I understand you have written a retraction, or a clarification, whatever you want to call it. You didn’t REALLY mean to make the diabetes community feel like they had to hide. Or to inform the general public that if they happen to see us testing ourselves or our children, discreetly in public, we are being very ‘ill mannered’ . And I hear that it should all be ‘okay’ now because after all, you are one of ‘us’. Your SON really wrote the article and he has type 1 diabetes. But he was diagnosed at the age of 20, an independent age, so you never really had to chase him as a two year old around the table to get him to eat and test his blood sugars. ( 10 times a day is the new norm for testing , did you know that?) or lock yourself in a small restroom with him, hoping he wouldn’t touch anything gross. And that our angry reaction, as a diabetic community really makes you ‘worry’ that we need to be more, well, ‘nice’ about these things. Sorry, but that just doesn’t wash with me. Globally, why has the diabetes community had a shared negative reaction to your article? Are you really suggesting that it is because we all just HAPPEN to be, well, a rude bunch who is ‘possessive’ over the diabetic condition? Your response is just intellectually lazy and used by those who simply can’t fathom the hurt they cause to parents who are fighting, with every last breath , to keep themselves and their children alive 24 hours a day. For years. And yes, if you tell me and my squirming child to hide in a restroom I WILL get cranky. Why shouldn’t I? And we, the ‘community’ hope that one day , very soon, you and others who write CARELESSLY about diabetes will GET it.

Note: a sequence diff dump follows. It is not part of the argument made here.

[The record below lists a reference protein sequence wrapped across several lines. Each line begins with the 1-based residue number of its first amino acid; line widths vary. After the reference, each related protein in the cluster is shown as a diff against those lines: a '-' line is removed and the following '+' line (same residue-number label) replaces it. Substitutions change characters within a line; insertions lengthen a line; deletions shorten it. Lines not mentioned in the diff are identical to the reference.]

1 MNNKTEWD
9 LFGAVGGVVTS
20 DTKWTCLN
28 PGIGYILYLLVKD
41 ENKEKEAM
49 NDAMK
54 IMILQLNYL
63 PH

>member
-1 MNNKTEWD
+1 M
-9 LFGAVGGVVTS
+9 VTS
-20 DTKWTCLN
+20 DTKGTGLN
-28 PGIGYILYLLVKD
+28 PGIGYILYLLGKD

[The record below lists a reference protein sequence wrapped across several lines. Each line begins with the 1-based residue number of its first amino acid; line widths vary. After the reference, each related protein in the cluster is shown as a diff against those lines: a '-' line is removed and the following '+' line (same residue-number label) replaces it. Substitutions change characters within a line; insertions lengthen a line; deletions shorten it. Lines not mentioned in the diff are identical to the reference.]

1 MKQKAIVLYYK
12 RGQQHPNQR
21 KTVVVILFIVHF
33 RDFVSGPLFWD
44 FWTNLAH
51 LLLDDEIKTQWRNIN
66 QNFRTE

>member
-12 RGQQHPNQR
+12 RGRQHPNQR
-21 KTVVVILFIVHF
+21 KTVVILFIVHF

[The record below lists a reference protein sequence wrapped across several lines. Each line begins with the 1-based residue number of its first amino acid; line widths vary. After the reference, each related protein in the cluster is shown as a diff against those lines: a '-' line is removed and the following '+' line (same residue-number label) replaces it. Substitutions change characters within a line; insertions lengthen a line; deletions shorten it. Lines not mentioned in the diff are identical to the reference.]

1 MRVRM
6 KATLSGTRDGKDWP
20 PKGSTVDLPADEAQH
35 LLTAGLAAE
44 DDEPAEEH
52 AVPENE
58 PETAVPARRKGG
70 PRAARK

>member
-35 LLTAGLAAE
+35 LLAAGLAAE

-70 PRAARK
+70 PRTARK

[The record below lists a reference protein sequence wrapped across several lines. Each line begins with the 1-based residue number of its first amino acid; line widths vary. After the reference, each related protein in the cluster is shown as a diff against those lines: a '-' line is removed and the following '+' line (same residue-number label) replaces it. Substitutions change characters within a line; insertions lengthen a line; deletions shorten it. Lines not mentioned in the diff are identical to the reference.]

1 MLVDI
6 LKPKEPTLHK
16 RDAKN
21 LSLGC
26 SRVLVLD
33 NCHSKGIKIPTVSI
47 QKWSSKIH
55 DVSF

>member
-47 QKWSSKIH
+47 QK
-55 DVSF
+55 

43. Dom Casey
    Dom Casey February 26, 2014 at 10:40 pm | | Reply

    I believe Ms. Manners needs to go back to school of manners, and frankly I am angered by her ignorance and Myopic worldview.

  44. Kellie
    Kellie February 27, 2014 at 2:49 am | | Reply